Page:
She bounces into the long grass on the verge of the river, chomping madly. I do not know why some mornings are grass mornings, why the One Thing in the World she craves more than anything else is salad, plucked fresh from the riverbank, dressed with dew.

I particularly do not know this five minutes later, when we arrive at the racing-around-the-field-with-other-dogs part of our outing, and she bombs into the middle of the field … and horks the whole thing up again.

Well, not quite the whole thing. The rest she saved for the dining room. An moist heap of pureed greens, a long greenish puddle oozing away from it on one side, along the nothing-is-100%-true-in-a-century-old-house floor.

As I said, 99% pure pleasure.

August 11, 2009 Posted by | random and odd | , , , , | 4 Comments

It pays to have connections…

Two strollers, one teenager, five children, and a bookstore! Whee!

We went looking for a couple of copies of Ish, by Peter Reynolds, a book I adore, to be given as gifts. But let two bibliophiles (and five trainee bibliophiles) enter a bookstore, and you’re not going to exit with a mere two books!

ISH

We picked up a few other books, and then, when we were at the till the owner (a friend and mother of a former daycare tot) dashed into the back room. Seems that sometimes books are deemed too damaged for sale… but they can be given away!

We scored two brand-new books. One was DOG, a push-pull book with a teeny-weeny tear on the cover, and one push-pull tab that neither pushed nor pulled. It’s not one I’d have chosen — dog-lover though I am, it’s more than I’d usually pay for a gimmick book that, despite my best efforts, will almost surely be broken even further in short order. However, I am a dog-lover, the book is cute as can be, and I’m delighted to have it.

DOG(Especially that page with the dog peeing on the tree. Ha!)

The other? As far as I can make out, the ONLY thing wrong with it was that it was bent in a rather dramatic curve. An hour later, with a little reverse-bending and strategic flattening, and it is… absolutely perfect.

And it is the cutest thing you’ve ever seen. Stick, by Steve Breen, an utterly delightful book about an independent frogling and his amazing adventures, beautifully illustrated.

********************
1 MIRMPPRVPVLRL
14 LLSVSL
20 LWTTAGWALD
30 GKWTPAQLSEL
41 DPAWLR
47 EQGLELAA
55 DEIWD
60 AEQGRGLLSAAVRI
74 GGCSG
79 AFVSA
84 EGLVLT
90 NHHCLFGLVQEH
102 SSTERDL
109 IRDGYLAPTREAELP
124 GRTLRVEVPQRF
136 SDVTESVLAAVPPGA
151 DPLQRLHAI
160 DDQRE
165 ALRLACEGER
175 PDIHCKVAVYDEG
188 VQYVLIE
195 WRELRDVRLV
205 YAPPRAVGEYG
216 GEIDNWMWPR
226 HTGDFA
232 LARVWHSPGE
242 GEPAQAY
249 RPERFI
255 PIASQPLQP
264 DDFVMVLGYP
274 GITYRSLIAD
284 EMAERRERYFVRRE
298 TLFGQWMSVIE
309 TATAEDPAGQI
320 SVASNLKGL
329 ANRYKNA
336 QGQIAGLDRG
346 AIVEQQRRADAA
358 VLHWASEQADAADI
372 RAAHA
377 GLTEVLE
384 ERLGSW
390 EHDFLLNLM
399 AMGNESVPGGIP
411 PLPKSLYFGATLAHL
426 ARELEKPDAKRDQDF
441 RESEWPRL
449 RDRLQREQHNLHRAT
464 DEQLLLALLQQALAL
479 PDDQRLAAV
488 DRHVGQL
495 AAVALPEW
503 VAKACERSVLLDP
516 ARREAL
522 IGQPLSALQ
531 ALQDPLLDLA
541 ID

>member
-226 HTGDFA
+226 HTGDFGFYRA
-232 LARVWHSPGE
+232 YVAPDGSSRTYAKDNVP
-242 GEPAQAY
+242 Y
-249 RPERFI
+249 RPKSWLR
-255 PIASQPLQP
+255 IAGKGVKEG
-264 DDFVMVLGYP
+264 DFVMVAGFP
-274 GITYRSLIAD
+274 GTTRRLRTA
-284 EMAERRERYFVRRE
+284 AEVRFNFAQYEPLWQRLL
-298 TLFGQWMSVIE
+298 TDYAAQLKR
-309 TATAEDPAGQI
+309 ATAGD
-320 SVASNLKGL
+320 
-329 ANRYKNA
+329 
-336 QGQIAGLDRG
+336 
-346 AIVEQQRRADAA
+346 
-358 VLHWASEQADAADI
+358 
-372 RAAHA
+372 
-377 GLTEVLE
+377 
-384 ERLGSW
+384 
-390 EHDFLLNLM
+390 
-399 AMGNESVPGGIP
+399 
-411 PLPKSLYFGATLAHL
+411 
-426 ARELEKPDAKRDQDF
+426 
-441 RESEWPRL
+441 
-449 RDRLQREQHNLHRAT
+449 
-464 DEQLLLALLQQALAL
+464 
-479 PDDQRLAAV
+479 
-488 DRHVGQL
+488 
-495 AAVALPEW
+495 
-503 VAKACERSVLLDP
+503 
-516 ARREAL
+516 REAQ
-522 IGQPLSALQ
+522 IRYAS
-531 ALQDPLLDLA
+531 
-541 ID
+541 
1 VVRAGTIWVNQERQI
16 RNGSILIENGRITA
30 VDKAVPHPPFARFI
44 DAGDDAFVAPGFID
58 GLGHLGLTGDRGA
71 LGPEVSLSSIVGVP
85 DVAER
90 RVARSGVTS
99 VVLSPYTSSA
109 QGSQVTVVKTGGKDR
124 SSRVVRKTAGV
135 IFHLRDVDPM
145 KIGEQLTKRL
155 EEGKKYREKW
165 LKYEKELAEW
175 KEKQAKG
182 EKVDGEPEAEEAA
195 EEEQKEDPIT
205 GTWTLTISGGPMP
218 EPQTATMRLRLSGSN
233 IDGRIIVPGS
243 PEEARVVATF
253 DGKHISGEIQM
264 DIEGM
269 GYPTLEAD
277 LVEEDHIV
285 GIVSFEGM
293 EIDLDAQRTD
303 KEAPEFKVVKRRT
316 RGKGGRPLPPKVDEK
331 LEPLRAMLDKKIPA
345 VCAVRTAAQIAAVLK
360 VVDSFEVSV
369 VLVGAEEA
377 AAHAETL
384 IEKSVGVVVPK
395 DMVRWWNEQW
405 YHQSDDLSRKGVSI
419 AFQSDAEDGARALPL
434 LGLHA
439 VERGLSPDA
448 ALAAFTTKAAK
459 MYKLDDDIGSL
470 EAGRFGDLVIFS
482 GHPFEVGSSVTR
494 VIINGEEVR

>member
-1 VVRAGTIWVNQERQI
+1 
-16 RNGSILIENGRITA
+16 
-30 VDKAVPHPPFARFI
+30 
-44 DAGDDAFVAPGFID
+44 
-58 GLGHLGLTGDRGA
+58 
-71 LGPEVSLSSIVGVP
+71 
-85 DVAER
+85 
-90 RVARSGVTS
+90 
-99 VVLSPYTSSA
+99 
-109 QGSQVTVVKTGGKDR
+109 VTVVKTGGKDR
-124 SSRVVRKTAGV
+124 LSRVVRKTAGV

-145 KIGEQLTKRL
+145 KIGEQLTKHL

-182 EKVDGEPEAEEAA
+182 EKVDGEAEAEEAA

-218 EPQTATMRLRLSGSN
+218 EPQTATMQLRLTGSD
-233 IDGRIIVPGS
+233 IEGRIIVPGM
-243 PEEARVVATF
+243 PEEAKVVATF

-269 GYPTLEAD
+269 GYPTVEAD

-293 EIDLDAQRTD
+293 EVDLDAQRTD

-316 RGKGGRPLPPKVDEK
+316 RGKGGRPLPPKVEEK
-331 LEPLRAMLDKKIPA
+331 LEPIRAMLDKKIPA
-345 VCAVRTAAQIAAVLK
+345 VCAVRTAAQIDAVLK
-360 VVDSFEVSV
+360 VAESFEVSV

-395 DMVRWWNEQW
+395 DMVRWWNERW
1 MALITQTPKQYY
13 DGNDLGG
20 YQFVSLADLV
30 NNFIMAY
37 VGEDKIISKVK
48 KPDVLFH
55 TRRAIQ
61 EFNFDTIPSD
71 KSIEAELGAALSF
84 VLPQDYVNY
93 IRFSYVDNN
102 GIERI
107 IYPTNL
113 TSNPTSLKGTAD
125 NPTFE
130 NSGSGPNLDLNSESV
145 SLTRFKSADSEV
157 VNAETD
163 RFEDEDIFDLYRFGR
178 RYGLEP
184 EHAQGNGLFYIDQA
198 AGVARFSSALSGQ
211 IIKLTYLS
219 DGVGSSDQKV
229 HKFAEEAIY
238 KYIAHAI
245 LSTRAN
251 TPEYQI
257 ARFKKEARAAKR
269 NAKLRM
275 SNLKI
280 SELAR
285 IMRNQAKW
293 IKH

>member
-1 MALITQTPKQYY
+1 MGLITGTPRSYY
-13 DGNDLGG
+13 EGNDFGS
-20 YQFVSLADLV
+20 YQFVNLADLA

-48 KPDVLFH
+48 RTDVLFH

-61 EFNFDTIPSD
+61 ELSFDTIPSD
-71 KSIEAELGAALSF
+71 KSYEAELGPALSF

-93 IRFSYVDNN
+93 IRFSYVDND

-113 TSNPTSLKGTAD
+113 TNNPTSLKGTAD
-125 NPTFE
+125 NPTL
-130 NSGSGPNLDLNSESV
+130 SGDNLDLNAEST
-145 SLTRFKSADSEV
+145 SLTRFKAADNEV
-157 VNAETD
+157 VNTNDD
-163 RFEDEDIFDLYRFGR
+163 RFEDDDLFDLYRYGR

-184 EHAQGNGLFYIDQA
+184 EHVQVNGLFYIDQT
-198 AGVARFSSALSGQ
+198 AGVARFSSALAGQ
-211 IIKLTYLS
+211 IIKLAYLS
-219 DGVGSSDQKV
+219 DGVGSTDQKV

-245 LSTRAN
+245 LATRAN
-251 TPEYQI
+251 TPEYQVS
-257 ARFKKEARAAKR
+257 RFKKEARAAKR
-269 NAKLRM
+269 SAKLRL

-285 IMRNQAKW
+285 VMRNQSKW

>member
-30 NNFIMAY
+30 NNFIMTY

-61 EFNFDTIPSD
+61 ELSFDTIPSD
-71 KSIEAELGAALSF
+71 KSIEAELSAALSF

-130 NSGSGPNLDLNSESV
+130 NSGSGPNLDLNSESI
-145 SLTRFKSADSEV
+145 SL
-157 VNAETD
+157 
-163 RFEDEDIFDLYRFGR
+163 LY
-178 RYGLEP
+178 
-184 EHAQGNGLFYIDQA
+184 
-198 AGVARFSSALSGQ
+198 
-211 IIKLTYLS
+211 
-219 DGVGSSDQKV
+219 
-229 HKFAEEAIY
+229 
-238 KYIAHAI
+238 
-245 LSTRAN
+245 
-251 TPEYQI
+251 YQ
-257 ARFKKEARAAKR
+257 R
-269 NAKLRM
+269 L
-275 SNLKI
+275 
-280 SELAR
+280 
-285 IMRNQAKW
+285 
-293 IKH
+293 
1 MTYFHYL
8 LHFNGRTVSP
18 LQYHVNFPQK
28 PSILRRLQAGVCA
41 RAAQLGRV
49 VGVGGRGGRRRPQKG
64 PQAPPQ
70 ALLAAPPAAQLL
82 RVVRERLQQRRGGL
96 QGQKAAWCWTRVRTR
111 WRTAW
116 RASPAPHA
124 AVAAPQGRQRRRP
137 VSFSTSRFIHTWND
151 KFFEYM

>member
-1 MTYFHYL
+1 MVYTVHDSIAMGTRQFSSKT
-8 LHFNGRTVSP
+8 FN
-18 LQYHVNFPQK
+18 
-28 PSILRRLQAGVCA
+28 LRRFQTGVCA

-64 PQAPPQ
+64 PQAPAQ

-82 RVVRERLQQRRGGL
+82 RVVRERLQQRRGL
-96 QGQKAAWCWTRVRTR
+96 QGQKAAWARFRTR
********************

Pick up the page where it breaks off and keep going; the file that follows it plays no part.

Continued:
STICKThe pictures are fun — I laughed out loud at the expression on the woman’s face when the frog-stuck-to-a-dragonfly whizzed through her livingroom — and the whole book so delightfully playful that I was more than happy to read it three times in succession, a treat demanded by children who fell in love with “the funny frog” within the first two pages of the first reading.

I love this book! I’d have paid the $8.50 ($6.99 US) without hesitation. To score such a terrific book for free???

It made my day. Totally.

🙂

August 6, 2009 Posted by | books, outings | , , , , , , , , , | 6 Comments

Oh, the Carnage

We’ve been away for a few days, the husband and me. We left the dog at home in the care of my younger two kids (19 and 15). Yes, I do leave my teenagers alone in the house.

It is still standing, there is no line of irate neighbours awaiting our return, nor is there any evidence of riotous partying. You thought when I said “carnage”, I was going to tell tales of riotous bad behaviour on the part of my adolescent offspring, didn’t you? Nope.

Remember all my wittering on about “we’re not raising children, we’re raising adults“? And my further witterings about “risk, risk-taking, teaching them to manage risk“? I live by all that stuff with my own kids.

Any signs of riotousness?

Well, there were three clean wine glasses in the drying rack. There was, however, only one empty wine bottle in the recycle bin. (Yes, I looked. I was curious. Moreover, I am willing to take risks and give my children ever-growing freedoms, but I’m not stupid.)

Adam is of age (19 is of age in this province). Even if Emma joined him and a friend in a single bottle of wine, that’s not adequate to get anyone drunk. But I doubt she did. She doesn’t care for red wine. So two of-age young adults shared one bottle of wine. In two and a half days.

Would anyone even blink if two thirty-somethings did that? It looks like unexceptional adult behaviour from where I stand.

They did the dishes before I returned. And tidied the living room, put out the trash, wiped down the dining room table, and, I’m guessing by the contents of the fridge, prepared healthy meals, and further judging by the lack of crumbs, swept the kitchen floor. The did not wipe down the stove top or the counters. (Sticky, much?) Adam also did a load of his own laundry.

So, yes. Teens alone in a house for three days. And it was fine. Well, the kids did just fine, anyway.

The dog, however, she did… um… a little less well. The husband and I, you see, we are her pack. He does the morning walk, I do the evening. I feed her, he gives her his breakfast toast crusts. She sleeps on the floor at the foot of our bed. Now, husband travels routinely, so, though the dog spends a part of each day gazing longingly out the window and sniffing at his shoes, she’s used to his vanishment and reappearances. The kids and the dog get on just fine, they play with her, they routinely take her on her short before-bed “pee walk”, but it’s we adults who anchor her doggy world.

So when the both of us leave? When the routines are upset by a teen who, finding himself hauled out of bed at the ungodly hour of SEVEN A.M., and wanting to return to it as quickly as possible, makes the customarily hour-long walk a mere 15-minute farcical shadow of its stress-relieving self? When a night passes, and we’re NOT THERE? (Even though Emma did sleep in our bed so as to keep Indie company.) When, moreover, she* managed to ingest some Christmas candy and had the inevitable barfing/farting/squits? And we were still NOT THERE???